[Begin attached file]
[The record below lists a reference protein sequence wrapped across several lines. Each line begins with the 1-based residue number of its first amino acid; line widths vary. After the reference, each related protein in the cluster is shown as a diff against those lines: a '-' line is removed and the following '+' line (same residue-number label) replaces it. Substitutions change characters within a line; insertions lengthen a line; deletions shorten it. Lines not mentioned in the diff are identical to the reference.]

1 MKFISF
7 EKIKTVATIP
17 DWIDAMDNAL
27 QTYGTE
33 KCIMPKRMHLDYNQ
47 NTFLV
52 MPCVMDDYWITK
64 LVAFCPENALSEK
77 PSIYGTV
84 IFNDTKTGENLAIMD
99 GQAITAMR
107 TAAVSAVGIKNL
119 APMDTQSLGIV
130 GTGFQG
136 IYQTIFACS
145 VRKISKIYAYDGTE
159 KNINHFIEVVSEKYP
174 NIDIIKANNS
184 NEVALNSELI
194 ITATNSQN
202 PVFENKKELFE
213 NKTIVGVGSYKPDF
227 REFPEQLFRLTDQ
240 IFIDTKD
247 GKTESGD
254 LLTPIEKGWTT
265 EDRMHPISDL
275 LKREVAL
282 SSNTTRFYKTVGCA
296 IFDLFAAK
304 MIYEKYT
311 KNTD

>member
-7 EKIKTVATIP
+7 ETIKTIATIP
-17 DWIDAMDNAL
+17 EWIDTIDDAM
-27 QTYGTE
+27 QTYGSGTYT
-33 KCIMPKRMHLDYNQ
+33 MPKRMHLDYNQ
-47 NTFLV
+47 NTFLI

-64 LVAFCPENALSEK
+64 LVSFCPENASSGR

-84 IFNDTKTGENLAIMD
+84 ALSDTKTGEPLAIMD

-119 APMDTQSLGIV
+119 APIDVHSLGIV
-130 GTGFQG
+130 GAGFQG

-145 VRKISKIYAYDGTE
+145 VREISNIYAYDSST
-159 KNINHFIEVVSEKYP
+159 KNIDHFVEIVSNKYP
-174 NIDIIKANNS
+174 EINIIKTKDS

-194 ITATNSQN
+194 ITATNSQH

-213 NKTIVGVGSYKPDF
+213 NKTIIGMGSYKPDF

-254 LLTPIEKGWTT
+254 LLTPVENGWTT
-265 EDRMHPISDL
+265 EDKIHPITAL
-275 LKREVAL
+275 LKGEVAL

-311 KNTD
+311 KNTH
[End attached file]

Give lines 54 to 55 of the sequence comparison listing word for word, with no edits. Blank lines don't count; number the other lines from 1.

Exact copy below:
+145 VREISNIYAYDSST
-159 KNINHFIEVVSEKYP